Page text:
There are critics like Roger Olson who resent Piper's statement, but he's just stating the obvious. 
We see this in Scripture. In the Book of Acts, Peter is miraculously delivered in answer to prayer while James is executed. Why did God protect Peter, but not James? 
Job 1-2 and Dan 11 furnish a partial explanation. God delegates certain prerogatives to secondary agents. He puts Job at the mercy of Satan. Satan isn't given a completely free hand, but there's a lot he's free to do to Job.
In Dan 11, God delegates the success or failure of Daniel's prayer to angels. There's a fallen angel who's an impediment to Daniel's prayer. The fallen angel must be overpowered by a mightier, heavenly angel. 
On the face of it, you might expect Daniel to have immediate access to God in prayer. That answering prayer would be directly in God's hands. But, for whatever reason, God makes that contingent on secondary agents. 
That doesn't mean God has abdicated the outcome to secondary agents. They still do his bidding. Nevertheless, there are certain things that won't happen unless we do it. 
Prayer is both a first resort and a last resort. In prayer we invite God to make the first move. But prayer isn't necessarily or normally a substitute for our own action. Rather, it's deferring to God in case God chooses to act on our behalf. But in many cases he won't, so it's up to us. 
Many tragedies occur because a human failed to do something. Parents leave their older son in charge of their younger son. But the kid brother drowns in the swimming pool because the big brother was preoccupied. Or a child is disfigured by scalding water in the kitchen because her mother was momentarily distracted. 
Sometimes these tragedies are due to human negligence, but in other cases, these were conscientious adults. It was simply an accident. No one was a fault. 
It's a hard truth that we can't count on God to do certain things for us, not because God is unreliable, but because, for whatever reason, he won't intercede in that situation. 
Currently, many scholars are laboring to domesticate the OT. Deny that God really said or did the harsh things attributed to him. But even if that was plausible, it does nothing to account for equally harsh things that happen outside the Bible.
The best explanation I can think of for the mystery of providence is that God's intermittent absence is teaching us the hard way what it would be like if God were consistently absent. It's a terrible reminder of what life would be like if God never intervened. What a truly godless world would be like. The horrors of life without God. How utterly lost we'd be if he didn't exist. If he was never there.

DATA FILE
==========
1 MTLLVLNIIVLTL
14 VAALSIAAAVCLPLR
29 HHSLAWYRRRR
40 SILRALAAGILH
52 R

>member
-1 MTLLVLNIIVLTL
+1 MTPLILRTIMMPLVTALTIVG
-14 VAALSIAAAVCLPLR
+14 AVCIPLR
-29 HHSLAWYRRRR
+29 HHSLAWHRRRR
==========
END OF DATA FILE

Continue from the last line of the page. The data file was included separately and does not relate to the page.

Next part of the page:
A middle ground between forgetting God and taking God for granted. Between presumption and infidelity. 
It deters us from becoming too attached to a fallen world. Makes us hate our continued existence in a fallen world, and long for the world to come.  

Wednesday, January 08, 2014

Faith and football

Time to reinstate witch-hunts

Perhaps witch-hunting wasn't such a bad idea after all:

Is aftknowledge equivalent to foreknowledge?

The latest Unbelievable? podcast featured a prominent Calvinist debating William Lane Craig on middle knowledge. I have posted my summary along with a link to the MP3 file here:

Of course, Josh is far too partisan to ever consider weaknesses in his own position, but he overlooks a fundamental asymmetry between knowledge of past choices and knowledge of future choices. Given libertarian freedom, when facing forward, there's a forking path of two or more possible choices ahead of us, any one of which may become actual. There's no one choice to foresee. Rather, we see various alternate routes fanning into different timelines. 

But looking back, there is only one actual choice. Only one path was taken. There is only one choice to be known. 

So, of course it's possible to know which choice was made once that's past, once that's over and done with. Time's passage is, itself, is a process of elimination. It hardly follows that it's equally possible to know which choice will be made in advance of the fact. 

For that matter, it's far from obvious, given freewill theism, that God is automatically be privy to past human choices. 

Walls v. McCall

Two Arminian philosophers debating each other. I think Walls has the better of the argument–given their shared libertarian assumptions.
So, yes, I think McCall is missing something obvious. It's not just a bare question of how God knows something. Rather, it's a question of how God can know something given implicit constraints on his knowledge vis-a-vis libertarian freedom.

That imposes a condition on divine knowledge. Or, put another way, that seems to remove a necessary condition under which God could know something. 

Can you give me your concise thoughts on middle knowledge?
  • Jerry Walls I dubious of it. It is sheer mystery how God could know the actual free choices of possible creatures who will never exist. It also has troubling theological implications, in particular, that there might be some people God could save but does not. I have discussed these in both "Why I am not a Calvinist" and 'Hell: The Logic of Damnation."
  • Aaron Duvall I've been reading a ton if William Craig recently and I have similar concerns. I'll have to reread both of those. It's been a while.